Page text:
A well-run, high-performance RevOps team helps every revenue-generating area of the organisation run more smoothly.

Sales

A RevOps team will know what is going on at all stages of the sales funnel, which means if anything goes wrong, they have the knowledge and skills to fix it quickly. This means that salespeople can spend more time doing what they do best – engaging with prospects and closing new business.

Marketing

Marketing teams tend to work with more tech and more data than other revenue-generating departments. The primary focus for RevOps in B2B marketing is to streamline the marketing tech stack, empowering marketers to access to more data from the other teams (and vice versa).

This leads to better decision-making and improved productivity.

Customer success

When previously siloed departments are aligned and working together, they are more attentive to their customers' needs. Customers notice better standards of communication and service. This makes life much easier for customer success teams, who will notice the difference in their upselling and renewal rates.

What does a revenue operations team look like?

The size and structure of your revenue operations team will depend on the size and needs of your business. However, companies that are making a success of RevOps are structured like this.

There’s a Head of RevOps, reporting to the CRO.

Reporting to the Head of RevOps, there will be a manager for each area of operations:

  • Sales Operations Manager - overseeing ops for the sales team.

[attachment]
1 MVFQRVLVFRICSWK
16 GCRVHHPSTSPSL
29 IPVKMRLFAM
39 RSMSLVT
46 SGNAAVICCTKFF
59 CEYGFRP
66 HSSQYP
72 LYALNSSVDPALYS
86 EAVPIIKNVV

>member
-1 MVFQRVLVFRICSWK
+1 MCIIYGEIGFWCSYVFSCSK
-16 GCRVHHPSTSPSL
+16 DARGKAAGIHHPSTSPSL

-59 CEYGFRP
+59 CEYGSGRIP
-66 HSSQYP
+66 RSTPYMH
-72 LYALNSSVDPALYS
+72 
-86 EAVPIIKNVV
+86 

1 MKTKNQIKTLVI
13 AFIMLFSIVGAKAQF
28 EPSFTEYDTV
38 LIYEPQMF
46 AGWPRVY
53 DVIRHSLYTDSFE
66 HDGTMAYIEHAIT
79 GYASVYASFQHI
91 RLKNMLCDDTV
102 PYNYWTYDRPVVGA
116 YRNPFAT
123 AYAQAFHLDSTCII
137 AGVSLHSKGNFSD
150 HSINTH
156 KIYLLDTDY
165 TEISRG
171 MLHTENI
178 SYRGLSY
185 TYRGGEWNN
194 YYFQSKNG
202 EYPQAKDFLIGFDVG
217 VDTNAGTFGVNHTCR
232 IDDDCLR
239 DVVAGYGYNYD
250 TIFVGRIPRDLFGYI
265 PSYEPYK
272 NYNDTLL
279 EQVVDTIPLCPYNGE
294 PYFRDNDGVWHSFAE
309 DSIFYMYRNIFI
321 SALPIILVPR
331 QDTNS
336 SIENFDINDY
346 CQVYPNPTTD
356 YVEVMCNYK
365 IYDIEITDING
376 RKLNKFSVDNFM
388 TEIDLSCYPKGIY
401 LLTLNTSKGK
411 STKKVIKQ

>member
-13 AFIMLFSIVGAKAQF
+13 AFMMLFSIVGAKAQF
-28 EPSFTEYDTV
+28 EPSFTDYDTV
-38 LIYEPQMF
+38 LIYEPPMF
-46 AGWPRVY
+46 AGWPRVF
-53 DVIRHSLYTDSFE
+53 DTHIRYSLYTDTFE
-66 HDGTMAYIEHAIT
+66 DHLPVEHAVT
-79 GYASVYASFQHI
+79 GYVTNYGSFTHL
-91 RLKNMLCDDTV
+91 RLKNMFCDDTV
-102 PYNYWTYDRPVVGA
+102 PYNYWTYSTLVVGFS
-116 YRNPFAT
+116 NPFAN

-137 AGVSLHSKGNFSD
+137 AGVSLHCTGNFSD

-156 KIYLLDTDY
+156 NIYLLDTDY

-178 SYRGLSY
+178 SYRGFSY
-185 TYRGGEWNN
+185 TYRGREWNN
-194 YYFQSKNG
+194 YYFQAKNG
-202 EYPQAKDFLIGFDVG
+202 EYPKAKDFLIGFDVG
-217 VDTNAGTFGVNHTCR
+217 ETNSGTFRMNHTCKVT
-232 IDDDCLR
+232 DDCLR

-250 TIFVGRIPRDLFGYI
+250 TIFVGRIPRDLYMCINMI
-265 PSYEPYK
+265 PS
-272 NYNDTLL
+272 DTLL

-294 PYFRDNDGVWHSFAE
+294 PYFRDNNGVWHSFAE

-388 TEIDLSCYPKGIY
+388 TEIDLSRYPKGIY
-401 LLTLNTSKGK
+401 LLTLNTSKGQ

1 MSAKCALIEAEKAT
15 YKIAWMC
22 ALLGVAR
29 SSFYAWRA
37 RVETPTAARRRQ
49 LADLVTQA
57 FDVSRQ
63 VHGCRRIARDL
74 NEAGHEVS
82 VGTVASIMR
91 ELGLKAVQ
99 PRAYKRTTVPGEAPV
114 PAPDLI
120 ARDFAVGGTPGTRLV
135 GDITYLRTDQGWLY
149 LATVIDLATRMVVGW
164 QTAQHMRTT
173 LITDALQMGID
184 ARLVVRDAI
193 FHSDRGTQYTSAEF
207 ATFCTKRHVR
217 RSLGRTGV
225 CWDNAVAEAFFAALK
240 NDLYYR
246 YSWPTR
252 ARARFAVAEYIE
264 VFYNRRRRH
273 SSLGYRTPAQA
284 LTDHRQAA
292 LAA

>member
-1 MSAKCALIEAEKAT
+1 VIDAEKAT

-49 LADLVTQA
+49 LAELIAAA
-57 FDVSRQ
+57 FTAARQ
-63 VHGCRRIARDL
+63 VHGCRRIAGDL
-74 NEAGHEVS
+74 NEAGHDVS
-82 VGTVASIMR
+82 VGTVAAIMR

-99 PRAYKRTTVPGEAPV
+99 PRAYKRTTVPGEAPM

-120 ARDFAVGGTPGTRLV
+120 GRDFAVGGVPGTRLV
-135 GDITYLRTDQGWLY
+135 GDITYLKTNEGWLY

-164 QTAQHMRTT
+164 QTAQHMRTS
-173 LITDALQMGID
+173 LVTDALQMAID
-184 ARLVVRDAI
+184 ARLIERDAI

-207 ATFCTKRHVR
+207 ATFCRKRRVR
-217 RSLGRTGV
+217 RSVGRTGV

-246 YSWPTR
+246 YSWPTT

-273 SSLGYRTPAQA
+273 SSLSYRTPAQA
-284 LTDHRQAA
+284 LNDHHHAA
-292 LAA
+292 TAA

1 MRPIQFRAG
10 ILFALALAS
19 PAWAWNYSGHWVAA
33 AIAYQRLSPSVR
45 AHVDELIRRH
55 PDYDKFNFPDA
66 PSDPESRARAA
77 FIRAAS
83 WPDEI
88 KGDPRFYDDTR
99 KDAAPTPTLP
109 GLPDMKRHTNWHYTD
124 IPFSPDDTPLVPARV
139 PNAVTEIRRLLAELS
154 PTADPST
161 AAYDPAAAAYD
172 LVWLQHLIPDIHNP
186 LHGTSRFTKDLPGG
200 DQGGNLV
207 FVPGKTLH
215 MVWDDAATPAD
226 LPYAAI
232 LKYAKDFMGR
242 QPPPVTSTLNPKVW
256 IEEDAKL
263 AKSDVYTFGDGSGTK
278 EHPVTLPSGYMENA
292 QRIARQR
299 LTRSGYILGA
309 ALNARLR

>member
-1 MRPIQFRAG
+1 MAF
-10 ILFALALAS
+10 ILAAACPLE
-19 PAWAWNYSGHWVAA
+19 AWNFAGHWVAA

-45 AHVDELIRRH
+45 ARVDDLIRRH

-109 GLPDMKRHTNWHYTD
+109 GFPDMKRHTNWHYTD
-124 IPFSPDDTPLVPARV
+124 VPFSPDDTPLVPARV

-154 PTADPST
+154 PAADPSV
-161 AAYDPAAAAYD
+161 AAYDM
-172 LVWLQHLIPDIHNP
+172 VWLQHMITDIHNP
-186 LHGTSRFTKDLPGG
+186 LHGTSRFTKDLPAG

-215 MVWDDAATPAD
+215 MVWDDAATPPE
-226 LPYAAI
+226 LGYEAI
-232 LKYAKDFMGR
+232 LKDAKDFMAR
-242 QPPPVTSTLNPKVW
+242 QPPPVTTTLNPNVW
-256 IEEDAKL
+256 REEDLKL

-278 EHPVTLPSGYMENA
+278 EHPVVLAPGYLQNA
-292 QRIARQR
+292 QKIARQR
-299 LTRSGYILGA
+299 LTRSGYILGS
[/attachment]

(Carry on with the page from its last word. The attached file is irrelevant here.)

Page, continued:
• Marketing Operations Manager - overseeing ops for the marketing team.
  • Customer Success Operations Manager - overseeing ops for the CS team.
  • Systems Operations Manager - overseeing data and technology implementation.

Under these managers, there may be analysts for each area. Their role is to identify and solve issues relating to business performance. To do so, they must review and analyse vast amounts of data, in collaboration with their respective departments.

What skills are required to succeed in revenue operations?

To be a hit in the world of revenue operations, you need a wide range of skills:

  • Strategic thinking - the ability to formulate plans and proposals based on delivering the company’s goals.
  • A head for figures - in RevOps, everything is based on data and metrics.
  • Problem-solving - a key part of the job is to diagnose and remove obstacles that stop your teams from generating revenue.
  • Communication - the ability to persuade internal stakeholders that your strategies will make a material difference to their long-term success.
  • Technically-minded - you’ll be dealing with complex software and systems; some RevOps roles include coding as a core responsibility.
  • Teamwork and collaboration - RevOps cannot be a silo; it demands close association with internal departments. The best RevOps teams work alongside managers and employees to implement changes.
  • Customer-focused - even if you don’t talk to customers, you must always have the customer’s needs in your mind. After all, without paying customers, there is no revenue!

What are the core revenue operations responsibilities?

In general, a RevOps team will focus on delivering the following tasks: